By Jeremiah A. Ho, University of Massachusetts School of Law
Lawrence S. Krieger, The Inseparability of Professionalism and Personal Satisfaction: Perspectives on Values, Integrity, and Happiness, 11 Clinical L. Rev. 425 (2005).
Through his writings and teachings, Professor Lawrence Krieger has devoted a notable—dare I say, even honorable—body of work on the humanistic side of lawyering. Thus, even though his article, The Inseparability of Professionalism and Personal Satisfaction: Perspectives on Values, Integrity, and Happiness, was published more than a decade ago, it still reads with relevance today, especially in light of the many worries that law teachers have expressed regarding the professionalism issues with current law students. His article here first discusses reasons why law schools have been teaching a limited sense of professionalism—restricted to only “telling law students and lawyers that they should act in certain ways” for either vaguely described “noble reasons” or singly to avoid bar discipline. Then it illustrates how to redirect that teaching to a more noble and personally fulfilling sense of professionalism. Such training should be more specific, relevant, and profound, according to Krieger’s article. It ought to be tied to professional satisfaction, happiness, and a deep set of inherently principled values. Through humanistic and empirical science, he shows why this connection is true and how to instill a deeper, more personally satisfying sense of professionalism in our students.
To connect professionalism to career and life satisfaction, Krieger begins from a place of dissatisfaction, describing the empirical evidence amongst lawyers that reveal their low career satisfaction and high concerns for mental health issues. “Those values and motivations that promote or attend professionalism have been empirically shown to correlate with well-being and life satisfaction, while those that undermine or discourage professionalism empirically correlate with distress and dissatisfaction,” Krieger writes. He also relies on the Maslow hierarchy of human needs that explains people’s drives for growth and satisfaction: people pursuing higher needs, such as self-actualization and esteem, tend to experience growth motivation and psychological maturity; those pursuing lower needs, such as survival, security, competence, belonging, and respect from others, experience more deficiency motivation accompanied by minimal life satisfaction. All of these correlations are also supported by modern psychological research, which Krieger examines. Between intrinsic values of purpose and personal happiness and external motivators such as money or status, modern psychological research builds on Maslow to show that “when intrinsic values and motivation dominate a person’s choices she tends to experience satisfaction and well-being, whereas when extrinsic values and motivation are most important to her she will experience angst and distress.” Those values that promote happiness are likely to lead to professional behavior; while the vice versa seems to be true. Furthermore, Krieger finds that the intrinsic value of integrity is tied to professionalism and satisfaction.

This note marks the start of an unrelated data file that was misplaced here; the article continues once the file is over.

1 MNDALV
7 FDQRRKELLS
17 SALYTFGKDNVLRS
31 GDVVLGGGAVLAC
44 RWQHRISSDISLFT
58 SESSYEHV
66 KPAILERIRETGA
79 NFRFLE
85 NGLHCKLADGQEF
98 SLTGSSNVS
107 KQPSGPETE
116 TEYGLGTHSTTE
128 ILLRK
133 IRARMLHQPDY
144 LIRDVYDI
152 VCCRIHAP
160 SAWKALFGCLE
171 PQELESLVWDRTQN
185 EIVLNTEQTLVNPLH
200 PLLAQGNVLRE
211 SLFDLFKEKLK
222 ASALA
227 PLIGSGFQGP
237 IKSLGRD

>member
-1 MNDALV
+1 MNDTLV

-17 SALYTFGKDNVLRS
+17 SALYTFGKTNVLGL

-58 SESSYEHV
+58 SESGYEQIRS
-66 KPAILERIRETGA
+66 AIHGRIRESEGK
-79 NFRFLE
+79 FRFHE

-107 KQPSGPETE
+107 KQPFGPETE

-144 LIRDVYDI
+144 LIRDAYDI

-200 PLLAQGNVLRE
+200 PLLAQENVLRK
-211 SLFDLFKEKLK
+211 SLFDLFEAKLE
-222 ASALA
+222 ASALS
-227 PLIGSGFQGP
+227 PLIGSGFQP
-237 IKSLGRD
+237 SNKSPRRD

Because law school and the legal profession places heavy emphasis of external rewards, law students can be led astray from professionalism and career happiness by their drive to seek out such extrinsic motivators. In this way, Krieger offers a teaching exercise to instill in students an awareness of the correlation between intrinsic values and professionalism. He makes his students actively seek out intrinsic values by having them write out hypothetical eulogies of themselves followed by lessons on an idealized professionalism that seeks out noble behavior, by introducing research on the dismal mental and emotional well-being of attorneys, as well as studies on the typical goals and behaviors of happy and healthy individuals. After such lessons, Krieger asks his students to revisit that eulogy to identify intrinsic values that students have written about in regards to themselves. Then students must match up those identified values with values that promote professionalism.
As Krieger notes, “[t]he results of this exercise are illuminating, because they show students and lawyers the kinds of things that matter most deeply to them.” In running this exercise, Krieger has observed that his students tend to express intrinsic values and virtues in their eulogies rather than external ones. Ultimately, this exercise helps his students differentiate the intrinsic values that lead to personal fulfillment and professionalism from values that would distort their sense of professionalism and career identity and possibly hinder personal fulfillment. It’s an intriguing exercise, odd in the sense of what’s required is writing one’s own eulogy, but goal-oriented in nature and form, where the law teacher shapes students’ conception of professionalism by getting them to actively acknowledge on their own the types of intrinsic values that professionalism embodies and what values they ought to seek.